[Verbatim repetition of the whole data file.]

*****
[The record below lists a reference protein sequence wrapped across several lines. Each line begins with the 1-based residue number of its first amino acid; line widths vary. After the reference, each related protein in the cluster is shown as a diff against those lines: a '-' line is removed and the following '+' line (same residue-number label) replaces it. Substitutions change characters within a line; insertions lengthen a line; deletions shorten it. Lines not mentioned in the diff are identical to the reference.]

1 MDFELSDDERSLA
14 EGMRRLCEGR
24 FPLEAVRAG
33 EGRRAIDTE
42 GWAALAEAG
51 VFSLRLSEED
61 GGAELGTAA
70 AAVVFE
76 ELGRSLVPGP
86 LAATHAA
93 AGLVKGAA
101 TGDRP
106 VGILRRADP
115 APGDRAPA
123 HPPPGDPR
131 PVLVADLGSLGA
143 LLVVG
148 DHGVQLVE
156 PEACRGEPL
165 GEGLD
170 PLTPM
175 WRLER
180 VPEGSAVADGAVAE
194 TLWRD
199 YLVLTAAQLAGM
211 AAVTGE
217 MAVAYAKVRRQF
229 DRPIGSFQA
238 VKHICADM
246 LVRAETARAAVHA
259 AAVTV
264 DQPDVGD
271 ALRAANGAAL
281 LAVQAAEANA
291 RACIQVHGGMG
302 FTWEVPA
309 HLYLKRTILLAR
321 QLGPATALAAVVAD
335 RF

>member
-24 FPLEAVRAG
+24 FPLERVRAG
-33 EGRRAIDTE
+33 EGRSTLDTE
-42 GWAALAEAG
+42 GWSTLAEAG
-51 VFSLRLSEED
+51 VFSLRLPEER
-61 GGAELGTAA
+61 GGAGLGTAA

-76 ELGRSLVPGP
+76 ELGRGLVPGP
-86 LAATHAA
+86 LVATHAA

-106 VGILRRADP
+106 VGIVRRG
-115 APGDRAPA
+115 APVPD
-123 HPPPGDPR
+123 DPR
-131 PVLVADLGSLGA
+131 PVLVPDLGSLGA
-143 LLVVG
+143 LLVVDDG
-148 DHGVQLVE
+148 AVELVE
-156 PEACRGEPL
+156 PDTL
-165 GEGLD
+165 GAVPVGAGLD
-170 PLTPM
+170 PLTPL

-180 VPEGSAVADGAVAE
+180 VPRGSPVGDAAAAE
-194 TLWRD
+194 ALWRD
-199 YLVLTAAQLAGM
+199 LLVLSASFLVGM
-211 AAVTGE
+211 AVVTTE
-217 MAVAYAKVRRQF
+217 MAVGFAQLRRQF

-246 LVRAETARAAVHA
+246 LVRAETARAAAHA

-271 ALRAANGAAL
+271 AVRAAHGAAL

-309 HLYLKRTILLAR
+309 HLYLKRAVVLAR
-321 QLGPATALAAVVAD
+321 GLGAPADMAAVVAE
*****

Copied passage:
[The record below lists a reference protein sequence wrapped across several lines. Each line begins with the 1-based residue number of its first amino acid; line widths vary. After the reference, each related protein in the cluster is shown as a diff against those lines: a '-' line is removed and the following '+' line (same residue-number label) replaces it. Substitutions change characters within a line; insertions lengthen a line; deletions shorten it. Lines not mentioned in the diff are identical to the reference.]

1 MDFELSDDERSLA
14 EGMRRLCEGR
24 FPLEAVRAG
33 EGRRAIDTE
42 GWAALAEAG
51 VFSLRLSEED
61 GGAELGTAA
70 AAVVFE
76 ELGRSLVPGP
86 LAATHAA
93 AGLVKGAA
101 TGDRP
106 VGILRRADP
115 APGDRAPA
123 HPPPGDPR
131 PVLVADLGSLGA
143 LLVVG
148 DHGVQLVE
156 PEACRGEPL
165 GEGLD
170 PLTPM
175 WRLER
180 VPEGSAVADGAVAE
194 TLWRD
199 YLVLTAAQLAGM
211 AAVTGE
217 MAVAYAKVRRQF
229 DRPIGSFQA
238 VKHICADM
246 LVRAETARAAVHA
259 AAVTV
264 DQPDVGD
271 ALRAANGAAL
281 LAVQAAEANA
291 RACIQVHGGMG
302 FTWEVPA
309 HLYLKRTILLAR
321 QLGPATALAAVVAD
335 RF

>member
-24 FPLEAVRAG
+24 FPLERVRAG
-33 EGRRAIDTE
+33 EGRSTLDTE
-42 GWAALAEAG
+42 GWSTLAEAG
-51 VFSLRLSEED
+51 VFSLRLPEER
-61 GGAELGTAA
+61 GGAGLGTAA

-76 ELGRSLVPGP
+76 ELGRGLVPGP
-86 LAATHAA
+86 LVATHAA

-106 VGILRRADP
+106 VGIVRRG
-115 APGDRAPA
+115 APVPD
-123 HPPPGDPR
+123 DPR
-131 PVLVADLGSLGA
+131 PVLVPDLGSLGA
-143 LLVVG
+143 LLVVDDG
-148 DHGVQLVE
+148 AVELVE
-156 PEACRGEPL
+156 PDTL
-165 GEGLD
+165 GAVPVGAGLD
-170 PLTPM
+170 PLTPL

-180 VPEGSAVADGAVAE
+180 VPRGSPVGDAAAAE
-194 TLWRD
+194 ALWRD
-199 YLVLTAAQLAGM
+199 LLVLSASFLVGM
-211 AAVTGE
+211 AVVTTE
-217 MAVAYAKVRRQF
+217 MAVGFAQLRRQF

-246 LVRAETARAAVHA
+246 LVRAETARAAAHA

-271 ALRAANGAAL
+271 AVRAAHGAAL

-309 HLYLKRTILLAR
+309 HLYLKRAVVLAR
-321 QLGPATALAAVVAD
+321 GLGAPADMAAVVAE